Local Healthwatch – the policy explained

To help explain recent amendments to the Health and Social Care Bill about local Healthwatch, the Department of Health has published a document to clarify and restate the Government’s vision for local Healthwatch.

The document, which also describes the key policy ambitions for Healthwatch, is aimed at all those with an interest in local Healthwatch organisations across the NHS and social care, including local authorities, local involvement networks, emerging health and wellbeing boards and the voluntary and community sectors.

‘Local Healthwatch: A strong voice for people – the policy explained’ places the role of local Healthwatch within the overall context of the White Paper, and sets out functions, responsibilities, roles and relationships within the modernised health and care system.

The intention is for Healthwatch England to be established in October 2012 and for local Healthwatch organisations to start in April 2013.

Read Local Healthwatch: A strong voice for people – the policy explained

Following on from this document, David Behan, DH Director General for Social Care, Local Government and Care Partnerships, has written to local authority chief executives to clarify their statutory duty to commission effective and efficient local Healthwatch organisations.

Read David Behan’s letter

Find out more about the Health and Social Care Bill amendments about local Healthwatch that were tabled on 1 March.

In Health and wellbeing boards, Healthwatch, News, Pathfinder Learning Network, Social care | Tagged

5 Responses to Local Healthwatch – the policy explained

  1. Rod Whiteley says:

    Thank you for publishing this document. The position badly needed to be clarified and restated.

    The document is not, however, brilliantly well written. For example, in the section on key policy ambitions most of the text describes implementation details, the ambitions remaining obscure. A case in point is the gathering of people’s views, which is already performed by many agencies in many ways, with no obvious policy ambition that requires local Healthwatch to gather views too. And then, in the section on changes to the current system, the Government’s localism agenda crops up, which is surely a key policy ambition. It might even explain why local Healthwatch must gather views.

    It is disappointing to see signposting mentioned, with its attendant risk that the public will be signposted round in circles (as I have myself been on occasion, by PALS). The Bill is quite clear that local Healthwatch is to provide information and advice, and it seems to me that the document muddies this rather than clarifying it.

    The worst case will be that a local Healthwatch does nothing but duplicate the work of, and signpost to, other local and national bodies. Nothing in the section on roles, responsibilities and functions gives assurance that some local authorities will not allow this to happen.

    While the document is welcome, I think some suspension of disbelief is still required until secondary legislation and Healthwatch England’s promised leadership fill the gaps.

  2. Web editor@DH says:

    Thanks for your comments. The Healthwatch team is keen to get back to you with a full response and will respond by the end of this week.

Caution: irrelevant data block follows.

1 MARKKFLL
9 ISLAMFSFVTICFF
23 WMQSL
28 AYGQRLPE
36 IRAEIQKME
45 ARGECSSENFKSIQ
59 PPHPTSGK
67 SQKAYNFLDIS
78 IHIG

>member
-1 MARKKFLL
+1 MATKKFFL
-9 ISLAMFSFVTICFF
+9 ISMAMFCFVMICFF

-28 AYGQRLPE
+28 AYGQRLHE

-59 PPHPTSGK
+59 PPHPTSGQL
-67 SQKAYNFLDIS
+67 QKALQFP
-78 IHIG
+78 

3. Duncan J Cameron says:

    I would be happy to comment once the article is read.
    DJCameron

  4. Frances Hasler says:

    Rod

    You raise a lot of points, I will try briefly to respond to them:
    • The ambition is for local Healthwatch to help local people to get the best out of local health and care services, through shaping those services around local needs and experience; and enabling people to find and use the services they need.
    • Local Healthwatch will collaborate with other local agencies to make the best use of views, wherever those views are initially gathered. We envisage a regular dialogue between Healthwatch and the local authority, good communication between the people responsible for involvement in NHS bodies and the local Healthwatch and a strong, collaborative relationship between local Healthwatch and the local voluntary and community sector, so that all concerned are making the best use of local resources.
    • The requirement to gather views is not new – it is one of the points of continuity between Healthwatch and LINks.
    • We are encouraging local areas to start planning early for how they will provide information. The way this works in each place will depend on existing local resources. Clearly, it is not in the interests of local people or of local authorities to commission a service that duplicates others, and we envisage that local authorities will want Healthwatch to complement what is already available locally. In one area this might mean tailoring information to people who find it particularly difficult to find and use services. In another, it might mean signposting people to an existing specialist information provider.
    • Know-how on providing information will draw on resources produced through pathfinder projects. We are working with experienced providers (for example Citizens Advice and some current PALS staff) to provide pointers for local Healthwatch, and to develop systems to help them be effective information providers.
    • Healthwatch England will start six months earlier than local Healthwatch, so it will be able to support the local organisations in setting up good local systems.

    Frances Hasler
    Healthwatch team
    Department of Health

  5. Carole Hawkins says:

    This appears to be one of the 7 layers of the privatised health service. It will not create a true picture of the reality of the privatisation as the questions one is able to ask patients is severly limited. How much is this grandiose plan going to cost and can one presume that it will come out of existing monies thereby depriving patients yet again?